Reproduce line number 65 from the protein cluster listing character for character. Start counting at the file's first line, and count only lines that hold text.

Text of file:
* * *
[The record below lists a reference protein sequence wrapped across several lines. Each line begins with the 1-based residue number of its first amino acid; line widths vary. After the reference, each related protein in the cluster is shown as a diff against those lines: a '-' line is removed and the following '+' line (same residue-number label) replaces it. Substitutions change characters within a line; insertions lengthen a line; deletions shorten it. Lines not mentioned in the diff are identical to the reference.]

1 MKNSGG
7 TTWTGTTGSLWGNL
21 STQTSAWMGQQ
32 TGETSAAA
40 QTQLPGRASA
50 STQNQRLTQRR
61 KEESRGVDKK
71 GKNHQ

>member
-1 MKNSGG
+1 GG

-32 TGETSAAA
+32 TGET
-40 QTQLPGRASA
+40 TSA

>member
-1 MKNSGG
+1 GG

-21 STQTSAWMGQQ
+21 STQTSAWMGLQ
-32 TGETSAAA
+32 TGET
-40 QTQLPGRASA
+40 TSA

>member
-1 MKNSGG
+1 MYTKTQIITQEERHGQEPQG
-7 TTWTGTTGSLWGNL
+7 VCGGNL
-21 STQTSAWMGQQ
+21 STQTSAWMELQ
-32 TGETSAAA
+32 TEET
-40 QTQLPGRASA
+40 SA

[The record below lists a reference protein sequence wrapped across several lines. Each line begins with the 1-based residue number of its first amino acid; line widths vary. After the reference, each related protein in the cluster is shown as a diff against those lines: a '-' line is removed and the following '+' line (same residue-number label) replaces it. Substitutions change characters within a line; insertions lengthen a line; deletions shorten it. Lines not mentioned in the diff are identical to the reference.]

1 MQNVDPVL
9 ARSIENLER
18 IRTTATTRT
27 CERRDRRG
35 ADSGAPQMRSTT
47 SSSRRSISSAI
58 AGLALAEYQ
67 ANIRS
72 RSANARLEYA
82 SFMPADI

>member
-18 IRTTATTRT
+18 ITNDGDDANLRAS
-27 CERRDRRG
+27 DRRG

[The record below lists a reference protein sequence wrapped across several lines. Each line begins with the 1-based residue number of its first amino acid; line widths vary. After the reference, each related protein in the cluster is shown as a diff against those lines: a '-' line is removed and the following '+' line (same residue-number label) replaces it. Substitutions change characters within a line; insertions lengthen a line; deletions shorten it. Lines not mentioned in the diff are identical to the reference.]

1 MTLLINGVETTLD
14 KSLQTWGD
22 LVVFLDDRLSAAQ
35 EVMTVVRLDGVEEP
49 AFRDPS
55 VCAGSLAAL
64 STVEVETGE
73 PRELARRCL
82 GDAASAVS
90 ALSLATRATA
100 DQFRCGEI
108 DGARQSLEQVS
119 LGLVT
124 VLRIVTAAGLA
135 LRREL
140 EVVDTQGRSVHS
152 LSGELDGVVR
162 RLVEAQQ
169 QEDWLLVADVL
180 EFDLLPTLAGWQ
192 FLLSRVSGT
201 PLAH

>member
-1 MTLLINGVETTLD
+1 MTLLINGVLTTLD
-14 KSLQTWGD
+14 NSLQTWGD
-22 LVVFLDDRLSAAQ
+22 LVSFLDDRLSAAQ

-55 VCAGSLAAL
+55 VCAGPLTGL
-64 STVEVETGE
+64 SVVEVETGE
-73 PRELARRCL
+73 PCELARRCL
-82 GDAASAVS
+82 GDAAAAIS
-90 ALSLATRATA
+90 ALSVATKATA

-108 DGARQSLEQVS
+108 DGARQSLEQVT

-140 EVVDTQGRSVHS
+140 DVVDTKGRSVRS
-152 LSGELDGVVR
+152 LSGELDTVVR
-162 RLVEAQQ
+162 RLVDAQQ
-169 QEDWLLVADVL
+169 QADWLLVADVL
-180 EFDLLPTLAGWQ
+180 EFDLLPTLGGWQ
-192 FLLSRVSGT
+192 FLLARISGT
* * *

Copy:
108 DGARQSLEQVS